Kurdish Militant Moves Market With Call for Peace: Turkey
Abdullah Ocalan, the imprisoned leader of the Kurdistan Workers’ Party, is moving Turkish markets from his jail cell with calls for rebels to cease their armed conflict.
The promise of an end to a fight that’s cost hundreds of billions of dollars and seen tens of thousands of lives lost sent Turkish bonds rebounding from their worst losing streak since 2008 and paring the biggest increase in yields in emerging markets this month. The lira and stocks rallied.
“Let guns be silenced, let ideas speak,” Ocalan said in a letter read by lawmaker Sirri Sureyya Onder to a crowd of hundreds of thousands celebrating the Kurdish new year in Diyarbakir, the biggest city in the largely Kurdish southeast. The call culminated months of talks between the government of Prime Minister Recep Tayyip Erdogan and the militant leader, whose group, known as the PKK, is classified as a terrorist organization by Turkey, the U.S. and the European Union.
“The door is now opening for a democratic political process,” Inan Demir, chief economist at Finansbank AS, the Istanbul-based bank owned by National Bank of Greece (TELL), said in e- mailed comments yesterday. “Successful resolution of the issue would be the ultimate argument for re-rating the Turkish economy and lira-denominated assets.”
The yield on two-year notes dropped three basis points to 6.15 percent on Ocalan’s message, after increasing as much as six basis points earlier yesterday. It was the first decline in seven days. The lira gained as much as 0.3 percent, rebounding from a 0.3 percent loss, before trading 0.2 percent higher at 1.8149 per dollar as of 5:30 p.m. in Istanbul yesterday.
The drop in yields pared the increase this month to 46 basis points, or 0.46 percentage point, the biggest jump among 20 major emerging markets tracked by Bloomberg. The lira’s gain trimmed its loss on the month to 0.9 percent.
While the call to end the armed conflict lowers the country’s political risk, it’s not the only obstacle facing Turkey and Erdogan’s Justice and Development Party, or AKP.
Moody’s Investors Service held Turkey’s credit rating at Ba1 in January, its top junk level, citing a need for “further progress” in cutting the current-account deficit. Fitch Ratings raised the country’s debt to investment grade in November, its first attainment of that status in 18 years.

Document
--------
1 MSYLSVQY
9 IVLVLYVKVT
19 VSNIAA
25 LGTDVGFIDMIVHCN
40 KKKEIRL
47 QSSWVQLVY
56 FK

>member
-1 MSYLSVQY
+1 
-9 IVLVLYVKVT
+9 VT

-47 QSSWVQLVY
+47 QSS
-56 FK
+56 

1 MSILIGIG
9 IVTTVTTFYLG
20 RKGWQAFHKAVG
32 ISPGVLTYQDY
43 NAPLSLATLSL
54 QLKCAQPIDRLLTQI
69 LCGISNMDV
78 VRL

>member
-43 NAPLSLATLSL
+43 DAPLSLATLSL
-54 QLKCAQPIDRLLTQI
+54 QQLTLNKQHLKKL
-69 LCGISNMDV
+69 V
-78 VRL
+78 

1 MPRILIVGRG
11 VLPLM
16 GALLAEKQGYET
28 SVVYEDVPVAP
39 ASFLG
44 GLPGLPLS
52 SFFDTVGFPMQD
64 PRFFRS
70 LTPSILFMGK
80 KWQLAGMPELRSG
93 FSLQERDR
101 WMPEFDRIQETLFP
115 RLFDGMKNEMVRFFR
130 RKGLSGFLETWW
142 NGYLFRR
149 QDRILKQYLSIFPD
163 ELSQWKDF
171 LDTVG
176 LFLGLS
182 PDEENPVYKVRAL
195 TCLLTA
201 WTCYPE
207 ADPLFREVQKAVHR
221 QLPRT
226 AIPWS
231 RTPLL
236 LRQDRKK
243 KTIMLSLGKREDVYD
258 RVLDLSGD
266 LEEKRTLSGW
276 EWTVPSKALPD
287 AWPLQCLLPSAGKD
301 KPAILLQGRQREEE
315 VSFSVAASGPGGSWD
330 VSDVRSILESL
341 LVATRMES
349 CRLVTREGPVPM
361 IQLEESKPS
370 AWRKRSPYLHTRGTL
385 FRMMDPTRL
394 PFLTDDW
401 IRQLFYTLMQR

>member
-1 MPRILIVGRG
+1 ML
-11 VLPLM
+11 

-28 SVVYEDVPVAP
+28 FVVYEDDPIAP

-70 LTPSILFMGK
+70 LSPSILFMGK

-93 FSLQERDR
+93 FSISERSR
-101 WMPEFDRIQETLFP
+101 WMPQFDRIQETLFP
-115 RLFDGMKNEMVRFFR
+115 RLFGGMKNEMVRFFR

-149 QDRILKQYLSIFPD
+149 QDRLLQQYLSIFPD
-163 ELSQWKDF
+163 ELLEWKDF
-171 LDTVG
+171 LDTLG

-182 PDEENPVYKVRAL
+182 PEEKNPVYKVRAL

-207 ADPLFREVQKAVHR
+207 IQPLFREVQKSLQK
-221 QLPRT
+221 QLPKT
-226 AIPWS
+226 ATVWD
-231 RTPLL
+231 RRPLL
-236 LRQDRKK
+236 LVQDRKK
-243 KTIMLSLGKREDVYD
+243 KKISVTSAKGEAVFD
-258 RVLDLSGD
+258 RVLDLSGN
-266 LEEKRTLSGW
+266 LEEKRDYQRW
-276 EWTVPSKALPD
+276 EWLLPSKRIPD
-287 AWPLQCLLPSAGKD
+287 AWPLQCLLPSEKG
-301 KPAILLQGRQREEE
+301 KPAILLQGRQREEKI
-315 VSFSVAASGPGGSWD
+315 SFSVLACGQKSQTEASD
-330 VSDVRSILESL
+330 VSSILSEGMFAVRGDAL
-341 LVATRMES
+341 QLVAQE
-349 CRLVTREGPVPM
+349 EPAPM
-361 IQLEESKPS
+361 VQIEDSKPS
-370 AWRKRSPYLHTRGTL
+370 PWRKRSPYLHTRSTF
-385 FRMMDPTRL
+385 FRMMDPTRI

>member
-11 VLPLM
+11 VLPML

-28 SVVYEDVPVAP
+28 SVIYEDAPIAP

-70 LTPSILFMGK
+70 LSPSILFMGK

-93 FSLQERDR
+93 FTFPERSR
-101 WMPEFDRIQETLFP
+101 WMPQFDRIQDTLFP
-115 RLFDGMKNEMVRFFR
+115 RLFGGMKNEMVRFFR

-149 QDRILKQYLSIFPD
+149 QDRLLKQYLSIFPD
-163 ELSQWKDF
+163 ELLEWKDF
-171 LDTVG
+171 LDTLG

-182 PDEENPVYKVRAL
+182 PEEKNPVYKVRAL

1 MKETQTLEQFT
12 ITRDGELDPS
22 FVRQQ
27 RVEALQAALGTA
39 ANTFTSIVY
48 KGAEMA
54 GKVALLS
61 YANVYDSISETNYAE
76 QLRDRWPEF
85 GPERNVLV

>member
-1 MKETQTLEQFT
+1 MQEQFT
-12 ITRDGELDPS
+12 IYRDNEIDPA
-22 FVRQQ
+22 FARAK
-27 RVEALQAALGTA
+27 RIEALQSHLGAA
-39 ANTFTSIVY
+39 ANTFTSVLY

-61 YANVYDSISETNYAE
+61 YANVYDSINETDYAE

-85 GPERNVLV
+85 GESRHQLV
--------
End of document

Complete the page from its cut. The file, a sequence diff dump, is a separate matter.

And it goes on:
The two-year yield rose 34 basis points since a report March 12 showed the current-account gap grew 20 percent in January from the month before to $5.63 billion, exceeding the median of nine economist estimates in a Bloomberg survey.
Five-year credit-default swaps rose six basis points to 145 yesterday, extending their climb this week to 16 basis points as the banking crisis in Cyprus damped demand for riskier assets. Contracts for Russia, rated three steps above Turkey at Moody’s, rose seven basis points to 158 yesterday and were 19 basis points higher in the past four days.
The contracts, which increase as perceptions of creditworthiness worsen, pay the buyer face value in exchange for the underlying securities or cash equivalent if a borrower fails to adhere to its debt agreements.
The extra yield investors demand to hold Turkey’s dollar- denominated sovereign bonds rather than U.S. Treasuries was little changed at 218 yesterday, according to JPMorgan Chase & Co.’s EMBI Global Diversified index. That left the spread 79 basis points below the average for emerging markets.
“Today a new era is starting,” Ocalan’s letter read. “A door is opening from the process of armed resistance to the process of democratic politics.” He called on armed fighters to leave the country and said while the struggle for Kurdish rights hadn’t ended, it was taking a new form.
The PKK’s armed fight with Turkey began in 1984 and has cost the country at least $300 billion, according to government estimates, while leaving the southeast of the country trailing the development in the west. More than 30,000 people have been killed. That time has come to an end, Ocalan said yesterday.
“There have been numerous ceasefires before, which have come and gone, but it seems this time there are strong interests from both the ruling AKP side and from Ocalan and his supporters to make this deal stick,” Tim Ash, chief emerging market economist for Standard Bank Group Ltd., said in an e-mailed note to clients from London yesterday. “Good news for Turkey.”
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